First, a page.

Analyis:

So far, so good, but look at what Garfield has to say in response...

BOB GARFIELD: I can see how an uninformed public might confuse suspicion with the United States government and its behavior with a newspaper that comes from the United States, but how would journalists in Brazil conflate the United States government's actions with that of the, the New York Times?

Analysis:

Garfield is acting surprised at the mere suggestion to "conflate the United States government's actions with that of the, the New York Times."

"Conflate," according to The American Heritage Dictionary, via Dictionary.com:

con·flate (kn-flt)
con·flat·ed, con·flat·ing, con·flates

To bring together; meld or fuse: “The problems [with the biopic] include... dates moved around, lovers deleted, many characters conflated into one” (Ty Burr).

To combine (two variant texts, for example) into one whole.

Well, Bob, let me count the ways that Latin America very accurately conflates (melds, fuses, combines) the behavior of New York Times correspondents and the U.S. government.

(Hell, even the Times editorial today offers a public apology for such self-conflating-with-U.S.-government-sources in the Times-driven build-up to the Iraq war):

The problematic articles varied in authorship and subject matter, but many shared a common feature. They depended at least in part on information from a circle of Iraqi informants, defectors and exiles bent on "regime change" in Iraq, people whose credibility has come under increasing public debate in recent weeks. (The most prominent of the anti-Saddam campaigners, Ahmad Chalabi, has been named as an occasional source in Times articles since at least 1991, and has introduced reporters to other exiles. He became a favorite of hard-liners within the Bush administration and a paid broker of information from Iraqi exiles, until his payments were cut off last week.) Complicating matters for journalists, the accounts of these exiles were often eagerly confirmed by United States officials convinced of the need to intervene in Iraq. Administration officials now acknowledge that they sometimes fell for misinformation from these exile sources. So did many news organizations — in particular, this one...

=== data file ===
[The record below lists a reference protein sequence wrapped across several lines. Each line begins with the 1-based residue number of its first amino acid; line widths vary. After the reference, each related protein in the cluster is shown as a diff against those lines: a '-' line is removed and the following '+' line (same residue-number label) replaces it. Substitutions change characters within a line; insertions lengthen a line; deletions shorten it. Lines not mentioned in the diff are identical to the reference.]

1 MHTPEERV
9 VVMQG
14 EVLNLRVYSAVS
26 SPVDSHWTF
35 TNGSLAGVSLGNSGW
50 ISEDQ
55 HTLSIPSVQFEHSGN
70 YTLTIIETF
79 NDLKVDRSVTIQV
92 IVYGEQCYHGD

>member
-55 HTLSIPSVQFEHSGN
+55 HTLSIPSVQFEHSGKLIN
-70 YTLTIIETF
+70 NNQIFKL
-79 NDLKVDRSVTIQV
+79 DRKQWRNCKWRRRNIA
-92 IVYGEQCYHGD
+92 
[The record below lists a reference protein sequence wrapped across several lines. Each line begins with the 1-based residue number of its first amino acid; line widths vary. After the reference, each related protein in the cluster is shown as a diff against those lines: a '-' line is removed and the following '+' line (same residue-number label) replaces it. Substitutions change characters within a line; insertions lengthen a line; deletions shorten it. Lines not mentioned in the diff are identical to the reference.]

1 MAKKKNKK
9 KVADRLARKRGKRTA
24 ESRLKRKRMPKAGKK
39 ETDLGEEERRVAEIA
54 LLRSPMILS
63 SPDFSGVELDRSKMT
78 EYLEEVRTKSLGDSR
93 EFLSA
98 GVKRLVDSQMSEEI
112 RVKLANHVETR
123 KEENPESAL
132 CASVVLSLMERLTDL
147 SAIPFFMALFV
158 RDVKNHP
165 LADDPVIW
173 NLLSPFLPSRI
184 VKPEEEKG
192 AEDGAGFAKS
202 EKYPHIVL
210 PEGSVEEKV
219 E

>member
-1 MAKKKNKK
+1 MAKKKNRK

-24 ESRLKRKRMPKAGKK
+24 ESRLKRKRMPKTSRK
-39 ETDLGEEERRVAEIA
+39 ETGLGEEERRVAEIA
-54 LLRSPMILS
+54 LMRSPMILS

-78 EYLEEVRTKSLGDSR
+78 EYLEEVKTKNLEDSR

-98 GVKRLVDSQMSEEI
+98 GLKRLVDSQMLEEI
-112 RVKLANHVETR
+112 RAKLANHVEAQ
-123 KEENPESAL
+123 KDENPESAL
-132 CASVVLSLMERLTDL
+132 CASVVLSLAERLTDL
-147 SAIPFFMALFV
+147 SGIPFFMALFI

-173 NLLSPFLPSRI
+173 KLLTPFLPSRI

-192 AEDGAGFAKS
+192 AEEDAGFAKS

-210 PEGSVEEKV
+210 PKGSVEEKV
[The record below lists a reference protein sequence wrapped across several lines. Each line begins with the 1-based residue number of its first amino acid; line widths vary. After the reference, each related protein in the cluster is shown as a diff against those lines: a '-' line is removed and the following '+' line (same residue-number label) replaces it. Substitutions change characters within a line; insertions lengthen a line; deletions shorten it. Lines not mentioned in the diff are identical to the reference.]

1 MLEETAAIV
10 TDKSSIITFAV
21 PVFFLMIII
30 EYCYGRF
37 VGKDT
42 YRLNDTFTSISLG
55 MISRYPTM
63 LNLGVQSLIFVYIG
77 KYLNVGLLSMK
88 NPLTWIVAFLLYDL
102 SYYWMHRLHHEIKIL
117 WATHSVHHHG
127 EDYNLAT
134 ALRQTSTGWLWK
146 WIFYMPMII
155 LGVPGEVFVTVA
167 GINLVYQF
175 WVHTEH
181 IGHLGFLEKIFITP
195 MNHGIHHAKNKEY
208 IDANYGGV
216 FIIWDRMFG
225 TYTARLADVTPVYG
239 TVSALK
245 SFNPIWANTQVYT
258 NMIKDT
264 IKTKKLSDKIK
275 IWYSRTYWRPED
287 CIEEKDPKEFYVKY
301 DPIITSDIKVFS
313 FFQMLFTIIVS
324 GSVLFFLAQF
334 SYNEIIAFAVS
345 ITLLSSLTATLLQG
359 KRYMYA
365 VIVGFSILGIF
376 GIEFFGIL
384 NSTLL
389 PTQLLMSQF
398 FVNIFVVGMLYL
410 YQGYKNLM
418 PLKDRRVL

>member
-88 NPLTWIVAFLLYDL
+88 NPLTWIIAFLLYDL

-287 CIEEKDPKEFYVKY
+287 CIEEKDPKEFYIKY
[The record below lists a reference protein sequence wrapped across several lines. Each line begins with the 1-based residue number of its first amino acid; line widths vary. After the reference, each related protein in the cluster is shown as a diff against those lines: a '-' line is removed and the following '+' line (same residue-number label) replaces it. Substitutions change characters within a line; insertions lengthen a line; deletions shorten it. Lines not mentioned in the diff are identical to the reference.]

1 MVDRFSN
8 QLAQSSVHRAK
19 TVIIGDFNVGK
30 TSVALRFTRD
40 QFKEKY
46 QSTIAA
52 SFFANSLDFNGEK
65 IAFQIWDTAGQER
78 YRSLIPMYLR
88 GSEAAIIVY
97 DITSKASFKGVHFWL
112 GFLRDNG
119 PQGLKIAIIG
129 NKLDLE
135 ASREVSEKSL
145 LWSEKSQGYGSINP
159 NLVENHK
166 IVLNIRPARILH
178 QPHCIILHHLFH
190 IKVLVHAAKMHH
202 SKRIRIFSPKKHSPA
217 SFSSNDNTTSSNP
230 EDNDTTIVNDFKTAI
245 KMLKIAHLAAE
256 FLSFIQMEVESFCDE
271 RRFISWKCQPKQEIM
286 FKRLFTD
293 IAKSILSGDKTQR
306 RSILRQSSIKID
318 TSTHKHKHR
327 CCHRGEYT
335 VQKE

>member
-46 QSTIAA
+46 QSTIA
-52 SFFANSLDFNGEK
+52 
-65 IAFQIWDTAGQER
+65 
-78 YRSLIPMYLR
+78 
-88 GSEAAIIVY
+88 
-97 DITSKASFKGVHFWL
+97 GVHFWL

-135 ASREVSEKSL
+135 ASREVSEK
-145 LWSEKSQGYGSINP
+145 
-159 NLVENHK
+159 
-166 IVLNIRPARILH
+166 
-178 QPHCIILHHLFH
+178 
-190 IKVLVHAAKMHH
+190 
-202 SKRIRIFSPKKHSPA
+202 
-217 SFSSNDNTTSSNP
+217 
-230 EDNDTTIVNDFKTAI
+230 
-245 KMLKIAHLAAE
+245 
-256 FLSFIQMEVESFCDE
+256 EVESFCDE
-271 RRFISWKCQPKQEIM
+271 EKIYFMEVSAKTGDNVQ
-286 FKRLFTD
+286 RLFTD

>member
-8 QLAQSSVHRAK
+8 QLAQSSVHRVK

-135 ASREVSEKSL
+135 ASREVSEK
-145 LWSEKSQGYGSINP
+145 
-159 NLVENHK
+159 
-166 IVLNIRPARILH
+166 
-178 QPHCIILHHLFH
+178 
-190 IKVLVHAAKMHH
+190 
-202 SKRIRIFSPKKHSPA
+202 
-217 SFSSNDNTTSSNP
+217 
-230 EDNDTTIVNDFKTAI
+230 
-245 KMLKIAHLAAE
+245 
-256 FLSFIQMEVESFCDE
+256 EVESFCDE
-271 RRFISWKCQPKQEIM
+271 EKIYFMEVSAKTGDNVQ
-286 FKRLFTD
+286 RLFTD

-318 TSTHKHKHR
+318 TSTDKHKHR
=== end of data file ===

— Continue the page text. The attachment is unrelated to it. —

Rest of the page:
But in Latin America it is even worse. Go through the entire body of Rohter's work since the days when he was whoring for U.S. Embassy sources in Guatemala, Mexico, and Nicaragua, among other places, and you will find an absolutely consistent and addictive reliance on "official" U.S. sources, almost always unnamed, to make up his fictions about events South of the Border.

Here is how the game works: If you are a Timesman (or at AP, or CNN, or Washington Post, or LA Times, although the New York Times is a serial offendor) in Latin America, you are required to have open lines of communication with the U.S. Embassies and their press flaks. The State Department knows this: If a Timesman is cut off from Embassy sources, the Timesman will lose his cushy Latin American beat at gringo pay scales. And so the Embassies have the Timesmen by the balls. Either they "play the game," float the untrue rumors that the State Department wants them to float, trash the political and social leaders critical of U.S. policy, and trade information back and forth (thus making Timesmen, also, a kind of unpaid volunteer for U.S. intelligence agencies), or they get cut off from the Embassy sources.